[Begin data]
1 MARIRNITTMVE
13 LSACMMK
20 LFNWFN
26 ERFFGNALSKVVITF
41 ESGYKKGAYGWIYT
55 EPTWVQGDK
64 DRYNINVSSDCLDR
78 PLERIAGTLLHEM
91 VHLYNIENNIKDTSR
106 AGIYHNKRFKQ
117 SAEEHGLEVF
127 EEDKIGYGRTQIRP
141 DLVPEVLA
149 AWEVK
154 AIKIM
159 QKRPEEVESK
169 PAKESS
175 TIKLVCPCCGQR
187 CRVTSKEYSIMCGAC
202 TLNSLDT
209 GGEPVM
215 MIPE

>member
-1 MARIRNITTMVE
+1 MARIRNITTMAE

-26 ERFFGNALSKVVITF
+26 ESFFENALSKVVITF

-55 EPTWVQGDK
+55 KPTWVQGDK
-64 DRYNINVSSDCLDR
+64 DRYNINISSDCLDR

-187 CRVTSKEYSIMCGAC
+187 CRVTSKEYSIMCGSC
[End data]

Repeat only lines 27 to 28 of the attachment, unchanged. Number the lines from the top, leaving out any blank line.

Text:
+26 ESFFENALSKVVITF

-55 EPTWVQGDK